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Communication to ease campus tensions

Racial tensions..

. on our campus. Is your guard up? Blood moving? Good, now hear me out girlfriend, before you go and burn my newspaper down!

As a commentator, I wanted to share with you some advice I’ve learned to accept over the past couple years. This column actually refers to all campus tensions, including racial ones at Mills. When I first arrived here in 2005, I had just graduated from a rather wealthy-majority-white high school where people with my heritage could be counted on one hand. I always heard or got asked ridiculously sexist, homophobic, and racist questions. Once I arrived at Mills, students who reminded me of that old frustration unleashed in me a nasty defense mechanism. In my classes discussions, I might as well have been in a bloody battlefield!

But alas, something else was happening to me. People were putting me in check. Suddenly, I wasn’t the last voice of reason. I never was, and these are the lessons you learn with growth when you’re humbled by others. When you learn to listen. Learn to shut up and listen.

We ALL have those blindspots. It’s a term that I’ve just recently become acquainted with thanks to the Maynard Institute for Journalism in west Oakland. The institute stresses diversity among its reporters, methodology, and content. A blindspot is a faultline, like gender, race, class, geography, or generation, which we are rather unfamiliar with. Maybe you’re in the midst of undoing your blindspot and find the process painful, because your knowledge on transgendered people was non-existent before Mills. Or perhaps you had never shared a school with African American or West Indian American students. You’re discovering that this is your blindspot. Perhaps you’re afraid you’ll ask the “wrong question” in a group discussion on social class, and be scorned. Does any of this sound familiar?

Books, poems, essays, are all insightful and it’s what makes academia illuminating. But conversing with each other, now that’s the vessel to a deeper intellectual expansion. We use our speech to engage one another. In my opinion, maintaining a constant “political correctness” in our conversations is just plain unrealistic. Every single one of us is on a different level of enlightenment about a particular faultline identity. We must allow a safe space for questions and comments, and a safe space to listen to those who might know nothing of our faultline.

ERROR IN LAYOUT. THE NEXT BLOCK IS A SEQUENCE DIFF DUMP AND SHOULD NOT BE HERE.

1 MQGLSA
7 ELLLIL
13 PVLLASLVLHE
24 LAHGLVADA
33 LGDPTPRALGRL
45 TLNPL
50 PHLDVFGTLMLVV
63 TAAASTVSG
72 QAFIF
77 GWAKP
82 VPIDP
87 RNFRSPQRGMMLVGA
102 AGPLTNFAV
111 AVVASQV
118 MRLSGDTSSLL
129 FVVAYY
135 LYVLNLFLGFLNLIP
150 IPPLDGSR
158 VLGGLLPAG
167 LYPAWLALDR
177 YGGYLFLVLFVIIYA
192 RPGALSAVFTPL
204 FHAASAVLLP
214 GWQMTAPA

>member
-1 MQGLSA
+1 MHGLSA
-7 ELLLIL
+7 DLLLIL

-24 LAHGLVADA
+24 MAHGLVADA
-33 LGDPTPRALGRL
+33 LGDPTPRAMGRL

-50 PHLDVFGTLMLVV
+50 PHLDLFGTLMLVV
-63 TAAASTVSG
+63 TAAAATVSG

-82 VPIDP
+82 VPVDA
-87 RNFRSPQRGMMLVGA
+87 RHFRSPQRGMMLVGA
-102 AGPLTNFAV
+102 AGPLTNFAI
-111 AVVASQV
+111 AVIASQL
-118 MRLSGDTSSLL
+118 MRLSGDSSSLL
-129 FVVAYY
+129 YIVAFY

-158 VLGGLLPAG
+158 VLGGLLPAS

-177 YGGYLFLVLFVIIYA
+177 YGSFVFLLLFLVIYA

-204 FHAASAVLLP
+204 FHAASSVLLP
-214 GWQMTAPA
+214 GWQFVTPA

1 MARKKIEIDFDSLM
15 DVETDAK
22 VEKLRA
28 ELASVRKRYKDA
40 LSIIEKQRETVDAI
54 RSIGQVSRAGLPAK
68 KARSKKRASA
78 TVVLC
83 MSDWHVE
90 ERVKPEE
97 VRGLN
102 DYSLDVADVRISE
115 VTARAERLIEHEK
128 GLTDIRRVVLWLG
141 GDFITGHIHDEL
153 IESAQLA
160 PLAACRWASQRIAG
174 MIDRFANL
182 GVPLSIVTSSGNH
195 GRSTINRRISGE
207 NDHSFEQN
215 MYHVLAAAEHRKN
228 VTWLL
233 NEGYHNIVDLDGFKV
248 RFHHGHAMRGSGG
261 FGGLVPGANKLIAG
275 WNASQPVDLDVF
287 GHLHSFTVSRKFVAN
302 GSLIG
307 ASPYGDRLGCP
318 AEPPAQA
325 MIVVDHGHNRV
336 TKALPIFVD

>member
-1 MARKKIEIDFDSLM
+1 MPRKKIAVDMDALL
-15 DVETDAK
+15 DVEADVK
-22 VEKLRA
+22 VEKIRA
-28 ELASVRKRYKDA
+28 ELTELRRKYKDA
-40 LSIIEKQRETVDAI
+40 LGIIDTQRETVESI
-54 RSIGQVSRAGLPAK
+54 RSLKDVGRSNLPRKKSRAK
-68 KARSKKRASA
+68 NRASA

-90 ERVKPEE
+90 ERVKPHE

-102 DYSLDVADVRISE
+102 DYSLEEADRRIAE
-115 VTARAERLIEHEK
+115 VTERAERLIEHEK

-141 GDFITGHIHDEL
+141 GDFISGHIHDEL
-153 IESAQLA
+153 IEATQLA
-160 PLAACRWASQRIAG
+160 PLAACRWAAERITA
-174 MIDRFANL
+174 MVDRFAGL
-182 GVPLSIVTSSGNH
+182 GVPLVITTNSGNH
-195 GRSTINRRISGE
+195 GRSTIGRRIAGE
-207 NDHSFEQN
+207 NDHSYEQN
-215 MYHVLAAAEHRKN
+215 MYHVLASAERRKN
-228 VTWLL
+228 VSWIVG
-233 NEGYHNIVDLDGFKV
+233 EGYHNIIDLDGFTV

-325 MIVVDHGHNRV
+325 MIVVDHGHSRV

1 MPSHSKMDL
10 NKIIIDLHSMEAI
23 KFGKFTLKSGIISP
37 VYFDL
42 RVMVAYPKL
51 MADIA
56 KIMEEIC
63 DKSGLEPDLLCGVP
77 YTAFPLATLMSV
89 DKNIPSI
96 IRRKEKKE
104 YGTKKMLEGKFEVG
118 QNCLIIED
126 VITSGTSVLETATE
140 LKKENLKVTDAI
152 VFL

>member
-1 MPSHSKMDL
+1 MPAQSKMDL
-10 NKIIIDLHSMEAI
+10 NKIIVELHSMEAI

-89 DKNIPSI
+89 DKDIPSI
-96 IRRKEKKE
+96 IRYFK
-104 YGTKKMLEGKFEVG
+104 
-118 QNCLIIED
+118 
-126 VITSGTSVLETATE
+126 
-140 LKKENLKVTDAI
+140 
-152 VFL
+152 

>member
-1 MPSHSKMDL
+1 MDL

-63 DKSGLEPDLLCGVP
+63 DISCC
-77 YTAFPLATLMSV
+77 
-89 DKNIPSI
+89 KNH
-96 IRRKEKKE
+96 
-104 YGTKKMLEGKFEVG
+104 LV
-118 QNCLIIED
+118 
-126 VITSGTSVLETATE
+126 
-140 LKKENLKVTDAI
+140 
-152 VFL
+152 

Does this mean always shut up and listen? Of course not, otherwise we would be arresting our development as a conscious people. We wouldn’t be the Bay Area. If a young man name Oscar Grant loses his life to a so-called “badge” of protection, then raise hell because a young man just lost his life. I’m not referring to the big stuff. I’m talking about the class discussions, or anywhere else where we learn and can make mistakes.

Know when you’re passing on the good word, or if you’re just being self-righteous. Like when I’m asked to leave the Solidarity Lounge because to some, I look white. In those frustrating times, I have to acknowledge that woman’s blindspot: not all Mexican Americans look alike.

Stand your ground, but don’t bash someone because they might not know where to plant their feet. Maybe they’re good people like you just trying to find out where the ground is. Fight a good fight, but don’t tear the white girl in the ethnic studies class a new one, because she’s never heard of Malcolm X (that happened my freshman year, and I was in a group that scorned her). Wake up tomorrow and try it out. If this is an old enlightenment, than tell others. So when the big stuff comes around, we’ll all be nice and ready together.

– Daniella Pineda, senior